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Effect of Asiatic acid on the expression of Bcl-2 family members

To examine the status of the intracellular signaling molecules responsible for the growth-inhibiting activity of AA in BHY cells, cells at a density of 1 × 106 cells were seeded in 100 mm dishes, further treated with DMSO (vehicle), and IC50 concentration (15.6 μM) of AA for different time intervals. After 24 h of treatment, protein extracts were prepared from cells and utilized for performing Western blot analysis and mRNA expression by rt-PCR. The Bcl-2 protein family contains both pro-apoptotic proteins such as Bax and anti-apoptotic proteins such as Bcl-2 that regulate mitochondrial outer membrane integrity which initiates cytochrome c release in the cytosol which activates pro-caspase into its active form leading to apoptotic cell death. Therefore, we measured the protein and mRNA expression of Bcl-2 family proteins by Western blot analysis. AA significantly increased the expression of pro-apoptotic proteins Bax [Figure 6]a and [Figure 6]b and downregulated the expression of anti-apoptotic protein Bcl-2 [Figure 5] and [Figure 6]a, [Figure 6]b in a time-dependent fashion. These results suggest that Bcl-2 family members play a major role in AA-induced apoptosis in oral cancer cells.
Figure 6: (a) Expression levels of Bcl-2 and Bax after 12-h treatment with IC50 of Asiatic acid determined by Western blotting. (b) Graphical representation of Bcl-2 and Bax after normalization to β-actin (** P < 0.05). (c) Expression levels of cytochrome c, poly adenosine diphosphate-ribose polymerase, caspase-3 and caspase-9 after 12-h treatment with IC50 of Asiatic acid determined by Western blotting. (d) Graphical representation of caspase-3 and caspase-9 after normalization to β-actin (** P < 0.05)<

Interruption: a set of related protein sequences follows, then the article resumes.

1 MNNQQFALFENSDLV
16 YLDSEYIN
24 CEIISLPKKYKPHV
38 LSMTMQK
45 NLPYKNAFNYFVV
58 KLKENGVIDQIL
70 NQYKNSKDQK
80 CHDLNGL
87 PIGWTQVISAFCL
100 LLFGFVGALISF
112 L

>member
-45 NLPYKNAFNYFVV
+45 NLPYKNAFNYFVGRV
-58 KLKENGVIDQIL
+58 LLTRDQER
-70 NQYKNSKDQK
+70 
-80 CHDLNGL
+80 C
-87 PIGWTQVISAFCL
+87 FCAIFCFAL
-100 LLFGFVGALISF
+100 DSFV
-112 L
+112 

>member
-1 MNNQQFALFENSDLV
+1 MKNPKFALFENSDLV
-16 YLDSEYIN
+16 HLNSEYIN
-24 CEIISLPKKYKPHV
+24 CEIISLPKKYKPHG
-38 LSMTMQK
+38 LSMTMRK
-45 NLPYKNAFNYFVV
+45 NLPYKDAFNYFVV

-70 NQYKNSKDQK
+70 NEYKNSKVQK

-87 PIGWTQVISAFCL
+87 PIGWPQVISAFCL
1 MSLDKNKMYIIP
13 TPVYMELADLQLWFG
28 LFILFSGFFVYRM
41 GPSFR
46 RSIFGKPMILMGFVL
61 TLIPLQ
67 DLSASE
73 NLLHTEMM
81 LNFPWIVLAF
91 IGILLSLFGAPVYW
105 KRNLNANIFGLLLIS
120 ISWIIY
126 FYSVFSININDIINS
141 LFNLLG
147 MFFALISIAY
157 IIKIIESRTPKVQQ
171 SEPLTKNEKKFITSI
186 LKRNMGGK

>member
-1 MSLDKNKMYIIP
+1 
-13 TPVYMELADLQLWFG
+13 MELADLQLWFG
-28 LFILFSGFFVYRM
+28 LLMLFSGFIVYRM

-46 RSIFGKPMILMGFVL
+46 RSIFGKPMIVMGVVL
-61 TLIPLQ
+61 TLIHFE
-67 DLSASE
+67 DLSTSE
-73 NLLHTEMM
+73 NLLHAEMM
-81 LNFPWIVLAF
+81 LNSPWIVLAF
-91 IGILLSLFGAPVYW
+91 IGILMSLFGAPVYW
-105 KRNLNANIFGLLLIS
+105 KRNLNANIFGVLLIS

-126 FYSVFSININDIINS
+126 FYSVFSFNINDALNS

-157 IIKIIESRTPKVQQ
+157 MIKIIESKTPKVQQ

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Effect of Asiatic acid on the expression of cytochrome c and caspases

To analyze the involvement of mitochondrial release of cytochrome c in BHY cell lines and to determine whether caspase-mediated pathway is involved in AA-induced apoptosis, the cells were treated with AA (15.6 μM) for 24 h. We examined the protein expression of caspase-3, caspase-9 and poly adenosine diphosphate-ribose polymerase (PARP) by Western blot and the gene expression of caspase-3 using rt-PCR analysis. Immunoblotting analysis revealed that drug treatment increased caspase-9 and caspase-3 expressions in oral cancer cells in a time-dependent manner which is evident from the increase in its active form as compared to control [Figure 6]c and [Figure 6]d. [Figure 5] exhibits a significant increase in caspase-3 levels. These results indicate that AA can initiate the release of cytochrome c from the mitochondria into the cytosol post treatment, supporting that AA induces apoptosis in oral cancer cells involving signaling at the mitochondrial level.